Cuba boosts Russia links as Trump's America disconnects from neighbour

President sees US reverse its policy of slowly thawing relations with Caribbean island

Benjamin Kentish
Tuesday 19 December 2017 15:29 GMT
300 new Russian cars are set to be delivered to Cuba next month
300 new Russian cars are set to be delivered to Cuba next month

Cuba has significantly increased its trade with Russia, as Donald Trump’s government tightened US restrictions on the neighbouring communist state.

A number of Russian state companies are in the process of negotiating deals with the Caribbean island as it seeks to fill the void left by other trading allies.

Cuba’s main trading partner is still China, but it is once again strengthening economic links with Russia, which it formed an alliance with during the Cold War.

The deepening links with Russia come as the USA under Donald Trump reverses its policy of increasing engagement with Cuba.

Foreign policy experts say Moscow is seizing on that rollback as a way to undermine American influence in its own backyard.

“Russia sees it as a moment to further its own relationship with Cuba,” said Jason Marczak, Director at the Adrienne Arsht Latin America Center told Reuters.

“The more the Russian footprint increases in Cuba, the more that will reinforce hardened anti-US attitudes and shut out US businesses from eventually doing greater business in Cuba.”

Russia is eager to increase its influence in Latin America and its exports to Cuba have increased by 81 per cent in the last year.

A total of 300 new Russian-made Lada cars will be delivered to Cuba next month, replacing some of the decades-old Soviet vehicles that dominate Cuba’s streets.

Unable to import or afford newer vehicles, many Cubans have become experts at patching up cars that should be long past their used-by date.

Igor Sechin, the head of Russian state oil company Rosneft, travelled to Havana last weekend to meet with Cuban President Raul Castro. They are believed to have discussed a significant new energy deal that would benefit Cuba, which currently relies heavily on Venezuela for its fuel needs.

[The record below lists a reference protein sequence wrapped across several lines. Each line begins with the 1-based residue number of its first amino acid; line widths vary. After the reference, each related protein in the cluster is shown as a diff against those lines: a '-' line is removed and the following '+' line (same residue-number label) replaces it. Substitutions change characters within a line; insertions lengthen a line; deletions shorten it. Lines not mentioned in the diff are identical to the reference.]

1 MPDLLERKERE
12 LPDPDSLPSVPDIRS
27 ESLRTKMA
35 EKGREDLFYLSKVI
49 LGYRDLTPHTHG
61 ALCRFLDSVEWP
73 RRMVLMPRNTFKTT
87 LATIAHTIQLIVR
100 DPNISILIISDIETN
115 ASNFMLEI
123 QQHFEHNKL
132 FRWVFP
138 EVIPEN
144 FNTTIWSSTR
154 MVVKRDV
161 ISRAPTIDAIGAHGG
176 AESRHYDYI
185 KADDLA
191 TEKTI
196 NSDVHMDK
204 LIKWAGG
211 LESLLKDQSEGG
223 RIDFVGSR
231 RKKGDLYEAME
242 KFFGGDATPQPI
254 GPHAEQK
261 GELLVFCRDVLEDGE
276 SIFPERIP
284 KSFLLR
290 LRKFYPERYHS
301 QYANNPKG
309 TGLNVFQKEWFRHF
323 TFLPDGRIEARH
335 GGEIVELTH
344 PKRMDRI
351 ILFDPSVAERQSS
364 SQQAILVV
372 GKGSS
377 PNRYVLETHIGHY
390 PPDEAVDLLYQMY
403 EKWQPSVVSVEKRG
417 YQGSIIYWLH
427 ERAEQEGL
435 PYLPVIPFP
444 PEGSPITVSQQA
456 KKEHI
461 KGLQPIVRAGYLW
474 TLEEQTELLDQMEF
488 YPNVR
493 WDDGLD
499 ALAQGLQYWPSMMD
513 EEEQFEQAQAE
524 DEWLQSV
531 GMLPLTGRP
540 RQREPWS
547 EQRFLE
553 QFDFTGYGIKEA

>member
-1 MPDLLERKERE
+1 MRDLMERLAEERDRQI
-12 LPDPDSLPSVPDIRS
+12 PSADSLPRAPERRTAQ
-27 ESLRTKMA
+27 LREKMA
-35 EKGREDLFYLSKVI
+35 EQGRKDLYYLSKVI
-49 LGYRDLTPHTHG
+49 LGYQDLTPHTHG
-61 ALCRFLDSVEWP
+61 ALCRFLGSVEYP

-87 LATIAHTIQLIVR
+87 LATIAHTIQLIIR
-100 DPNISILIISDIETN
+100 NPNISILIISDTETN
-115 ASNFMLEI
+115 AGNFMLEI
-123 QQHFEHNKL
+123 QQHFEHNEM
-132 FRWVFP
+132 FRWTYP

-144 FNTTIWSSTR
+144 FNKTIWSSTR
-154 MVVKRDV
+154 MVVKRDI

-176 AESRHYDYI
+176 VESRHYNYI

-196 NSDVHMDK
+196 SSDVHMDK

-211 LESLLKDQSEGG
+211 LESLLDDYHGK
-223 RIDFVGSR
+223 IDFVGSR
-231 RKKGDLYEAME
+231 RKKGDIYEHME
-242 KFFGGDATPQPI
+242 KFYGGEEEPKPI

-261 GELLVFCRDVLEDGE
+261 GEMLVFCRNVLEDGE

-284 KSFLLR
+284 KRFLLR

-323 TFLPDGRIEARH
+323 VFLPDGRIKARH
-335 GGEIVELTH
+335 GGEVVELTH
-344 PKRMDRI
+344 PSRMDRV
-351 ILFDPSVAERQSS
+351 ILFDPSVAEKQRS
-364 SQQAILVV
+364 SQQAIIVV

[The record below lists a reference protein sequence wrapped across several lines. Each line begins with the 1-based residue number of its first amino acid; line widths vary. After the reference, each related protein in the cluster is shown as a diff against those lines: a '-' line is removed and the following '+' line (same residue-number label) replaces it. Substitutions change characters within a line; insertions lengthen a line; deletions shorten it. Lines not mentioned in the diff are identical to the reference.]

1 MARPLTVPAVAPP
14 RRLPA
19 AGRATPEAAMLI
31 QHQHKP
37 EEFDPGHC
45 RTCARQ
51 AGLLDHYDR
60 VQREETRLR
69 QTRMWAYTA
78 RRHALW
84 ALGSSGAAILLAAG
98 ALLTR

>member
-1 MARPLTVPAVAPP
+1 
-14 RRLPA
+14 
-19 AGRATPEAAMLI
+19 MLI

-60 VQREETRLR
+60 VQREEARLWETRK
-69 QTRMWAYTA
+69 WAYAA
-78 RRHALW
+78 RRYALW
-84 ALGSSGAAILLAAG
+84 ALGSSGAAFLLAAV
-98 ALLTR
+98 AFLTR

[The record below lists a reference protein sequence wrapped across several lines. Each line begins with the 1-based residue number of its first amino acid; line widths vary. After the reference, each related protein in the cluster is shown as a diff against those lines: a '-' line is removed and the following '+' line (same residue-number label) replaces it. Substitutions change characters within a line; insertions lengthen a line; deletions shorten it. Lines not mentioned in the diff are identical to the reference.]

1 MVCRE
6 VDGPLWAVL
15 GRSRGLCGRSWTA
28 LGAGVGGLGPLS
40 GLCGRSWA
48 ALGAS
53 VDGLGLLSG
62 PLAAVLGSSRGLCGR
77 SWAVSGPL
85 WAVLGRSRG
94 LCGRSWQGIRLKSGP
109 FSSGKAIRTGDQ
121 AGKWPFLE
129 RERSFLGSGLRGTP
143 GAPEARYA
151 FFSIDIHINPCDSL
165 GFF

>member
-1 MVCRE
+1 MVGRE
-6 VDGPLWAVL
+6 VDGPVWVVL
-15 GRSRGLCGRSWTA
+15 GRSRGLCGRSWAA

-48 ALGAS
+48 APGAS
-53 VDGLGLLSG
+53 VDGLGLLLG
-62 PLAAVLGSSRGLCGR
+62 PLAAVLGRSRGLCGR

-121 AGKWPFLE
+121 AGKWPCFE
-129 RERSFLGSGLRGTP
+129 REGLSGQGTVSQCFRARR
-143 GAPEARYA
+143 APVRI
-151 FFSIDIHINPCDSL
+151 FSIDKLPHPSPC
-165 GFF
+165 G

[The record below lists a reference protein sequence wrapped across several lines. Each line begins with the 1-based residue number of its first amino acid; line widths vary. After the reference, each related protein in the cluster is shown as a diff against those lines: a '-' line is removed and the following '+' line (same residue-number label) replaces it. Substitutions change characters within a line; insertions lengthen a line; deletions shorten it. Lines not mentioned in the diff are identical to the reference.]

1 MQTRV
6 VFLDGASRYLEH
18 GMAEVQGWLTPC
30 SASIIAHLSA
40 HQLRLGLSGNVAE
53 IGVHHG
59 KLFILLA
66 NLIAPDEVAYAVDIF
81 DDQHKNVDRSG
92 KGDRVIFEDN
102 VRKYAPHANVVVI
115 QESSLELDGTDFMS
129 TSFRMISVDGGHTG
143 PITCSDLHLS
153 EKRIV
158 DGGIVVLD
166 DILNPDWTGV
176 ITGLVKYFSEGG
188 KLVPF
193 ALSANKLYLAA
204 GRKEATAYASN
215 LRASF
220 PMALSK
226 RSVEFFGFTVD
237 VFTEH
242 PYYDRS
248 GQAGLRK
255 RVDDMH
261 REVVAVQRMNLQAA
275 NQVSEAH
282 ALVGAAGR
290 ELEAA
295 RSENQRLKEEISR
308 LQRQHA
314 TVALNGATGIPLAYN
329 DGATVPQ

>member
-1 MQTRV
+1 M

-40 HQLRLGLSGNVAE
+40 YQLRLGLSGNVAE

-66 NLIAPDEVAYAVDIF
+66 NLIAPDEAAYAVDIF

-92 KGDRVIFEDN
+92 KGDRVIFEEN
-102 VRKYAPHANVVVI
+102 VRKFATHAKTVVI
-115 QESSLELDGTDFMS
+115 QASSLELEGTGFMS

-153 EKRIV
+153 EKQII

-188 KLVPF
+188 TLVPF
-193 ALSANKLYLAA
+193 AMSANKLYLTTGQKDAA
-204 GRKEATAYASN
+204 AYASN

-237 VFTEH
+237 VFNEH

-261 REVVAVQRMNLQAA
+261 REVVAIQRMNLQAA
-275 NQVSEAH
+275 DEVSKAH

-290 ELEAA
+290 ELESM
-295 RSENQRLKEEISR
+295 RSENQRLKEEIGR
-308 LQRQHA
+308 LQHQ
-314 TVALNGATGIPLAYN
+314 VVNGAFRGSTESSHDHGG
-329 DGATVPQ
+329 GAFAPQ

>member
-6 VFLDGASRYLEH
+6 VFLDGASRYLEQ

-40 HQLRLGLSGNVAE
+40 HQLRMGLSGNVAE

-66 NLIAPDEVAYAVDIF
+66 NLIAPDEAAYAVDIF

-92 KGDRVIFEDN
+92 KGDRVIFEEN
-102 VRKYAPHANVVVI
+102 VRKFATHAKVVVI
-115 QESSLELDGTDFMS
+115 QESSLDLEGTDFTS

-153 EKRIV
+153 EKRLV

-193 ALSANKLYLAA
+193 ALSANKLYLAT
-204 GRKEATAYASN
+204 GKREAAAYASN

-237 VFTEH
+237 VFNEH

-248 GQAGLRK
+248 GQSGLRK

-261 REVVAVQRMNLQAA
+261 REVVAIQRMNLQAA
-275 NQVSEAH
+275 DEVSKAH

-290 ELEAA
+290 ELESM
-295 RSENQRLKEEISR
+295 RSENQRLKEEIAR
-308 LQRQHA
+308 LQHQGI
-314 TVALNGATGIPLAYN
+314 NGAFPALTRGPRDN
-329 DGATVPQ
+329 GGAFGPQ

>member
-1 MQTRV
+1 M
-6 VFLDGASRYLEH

Venezuelan shipments to Cuba have dropped by more than 40 per cent since 2014 after the South American country’s economy collapsed. Power shortages are now common in Cuba and its government is exploring new possibilities for securing cheap energy.

Rosneft started shipping oil to Cuba in May for the first time since the end of the Cold War.

Another Russian company, Sinara, last month began delivering 75 locomotives to the Caribbean island as part of a $190 million deal.

State-owned Russian Railways, meanwhile, is currently in negotiations about a $2.2 billion deal to upgrade hundreds of miles of Cuban railways and build a new link between Havana and the beach resort of Varadero.

Many of the Russian companies working in Cuba have benefitted from funding from the Russian state, which wants to strengthen its alliances in Latin America.

Mr Trump’s predecessor, Barack Obama, had eased the trade embargo that severely limits the goods that Cuba is able to import.

In contrast, the Republican has retightened restrictions, describing Cuba as a “brutal, brutal regime” and saying: “We will not be silenced in the face of communist oppression any longer.”

One Russian official told Reuters that trade between his country and Cuba could increase from $248 million last year to $400 million this year.

In recent years Russia has written off $35 billion in debt that Cuba owed from the Soviet era.

Additional reporting by agencies

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